Reconciliation Lectionary: 1 John 2:3-11

mary-the-penitent.jpgReaders may wonder why, in the middle of the Christmas season, I would choose to start a new series on the Lectionary for Reconciliation.

Well, a few reasons.

I do see that reconciliation is aligned closely with the thrust of evangelization (or re-evangelization) of inactive believers. I also acknowledge that reconciliation is a Christian task both in season and out. By that I mean that we are always confronted with our own failings (should we dare to look) and that perhaps the reunion of friends and family presents itself with an opportunity to reform ourselves and renew relationships that have been bumped or broken.

Last, but not least, today’s Lectionary passage for the fifth day of Christmas is the same as number 169 in the Rite of Penance.

Saint John waxes poetic on love, and so it’s no wonder that portions of his first letter find their way into the readings for Christmas and Easter seasons. Likewise Baptism and Weddings. Four are found in the Rite of Penance (RP 168-171). All four appear in the Christmas Lectionary (yesterday’s first, plus split between 4-5 January, and split between the Wednesday and Thursday after Epiphany.

Let’s get to the text:

Beloved:
The way we may be sure that we know Jesus
is to keep his commandments.
Whoever says, “I know him,” but does not keep his commandments
is a liar, and the truth is not in him.
But whoever keeps his word,
the love of God is truly perfected in him.
This is the way we may know that we are in union with him:
whoever claims to abide in him ought to walk just as he walked.

Let’s pause here. “Keep” is repeated three times here, twice in connection with the commandments of Jesus. The third refers to “word.” The author seems aware of the problem of superficiality. I know Jesus. I am a good Catholic. I am an orthodox Catholic. I am a practicing Catholic. These are all good things, but the verb “keep” implies something literally deeper than the simple outward professions of identity.

I envision “keep” as something of our very depths. If we keep something, we don’t just visit it on Sundays. Or when convenience or tragedy strikes. It is something always with us. Keeping something leads to the path of perfection. And more, keeping the word implies strongly we are going to be transformed by that word into a part of a union with Jesus. We will “walk just as he walked.” We will do just as he did.

Beloved, I am writing no new commandment to you
but an old commandment that you had from the beginning.
The old commandment is the word that you have heard.
And yet I do write a new commandment to you,
which holds true in him and among you,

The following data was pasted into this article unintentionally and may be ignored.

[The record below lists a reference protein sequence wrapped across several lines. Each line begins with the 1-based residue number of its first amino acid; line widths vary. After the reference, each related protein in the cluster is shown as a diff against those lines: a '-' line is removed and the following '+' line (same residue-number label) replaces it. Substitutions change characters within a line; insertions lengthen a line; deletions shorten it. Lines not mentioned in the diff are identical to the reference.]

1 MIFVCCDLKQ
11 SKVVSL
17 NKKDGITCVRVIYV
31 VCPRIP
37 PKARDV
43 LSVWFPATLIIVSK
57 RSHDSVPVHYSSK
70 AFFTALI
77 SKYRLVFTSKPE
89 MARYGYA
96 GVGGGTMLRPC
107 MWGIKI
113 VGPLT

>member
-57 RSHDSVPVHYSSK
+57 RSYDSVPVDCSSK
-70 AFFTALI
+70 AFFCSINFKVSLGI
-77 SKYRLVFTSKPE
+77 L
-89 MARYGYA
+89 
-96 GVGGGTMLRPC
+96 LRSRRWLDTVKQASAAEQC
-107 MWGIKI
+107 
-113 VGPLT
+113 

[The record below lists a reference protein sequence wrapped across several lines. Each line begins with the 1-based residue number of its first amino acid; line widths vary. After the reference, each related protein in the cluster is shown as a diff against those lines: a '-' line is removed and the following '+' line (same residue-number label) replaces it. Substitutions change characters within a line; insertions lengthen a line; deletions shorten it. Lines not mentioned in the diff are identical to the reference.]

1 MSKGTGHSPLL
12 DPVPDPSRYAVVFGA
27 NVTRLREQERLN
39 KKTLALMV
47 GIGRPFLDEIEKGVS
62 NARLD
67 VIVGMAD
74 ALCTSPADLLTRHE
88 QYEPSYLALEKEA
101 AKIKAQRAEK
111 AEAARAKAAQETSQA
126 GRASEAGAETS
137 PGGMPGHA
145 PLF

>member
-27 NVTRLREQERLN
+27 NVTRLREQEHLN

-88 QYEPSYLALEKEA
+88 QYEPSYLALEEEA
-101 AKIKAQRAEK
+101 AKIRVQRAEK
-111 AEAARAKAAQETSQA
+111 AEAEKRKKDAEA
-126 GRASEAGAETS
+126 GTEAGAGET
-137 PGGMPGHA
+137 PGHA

for the darkness is passing away,
and the true light is already shining.
Whoever says he is in the light,
yet hates his brother, is still in the darkness.
Whoever loves his brother remains in the light,
and there is nothing in him to cause a fall.
Whoever hates his brother is in darkness;
he walks in darkness
and does not know where he is going
because the darkness has blinded his eyes.

John seems to have a second thought there. On one hand, he embraces the continuity of tradition. But on the other, he acknowledges that Jesus presents something entirely new to us. That newness? Eternal life in Christ.

The impact of this passage on reconciliation should be obvious. We Catholics have long treated sin and contrition as a matter between God and the penitent. But we have to acknowledge that sin impacts those around us. We are not just injuring the Lord–in fact, God is probably the one least affected by sin. Sin impacts people around us. Serious sin impacts them seriously.

We are urged to love. Simply, to love others. In so loving, we take a stand with Jesus and we stand with him, in the light.

Sacramental reconciliation should bring the believer into the light, and into the loving of others whether or not this reading is used for inspiration. And if a penitent or a community has difficulty with this notion, then perhaps this reading is an opportune point of reflection. We’re not just visiting a confessor to gain personal relief. We go to draw something deep into us, to keep it. To keep the word. And we go forth resolve to give up hate, to embrace those who have hurt us, and to make a stand to walk in the light, to walk with the Lord Jesus.

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About catholicsensibility

Todd and his family live in Ames, Iowa. He serves a Catholic parish of both Iowa State students and town residents.
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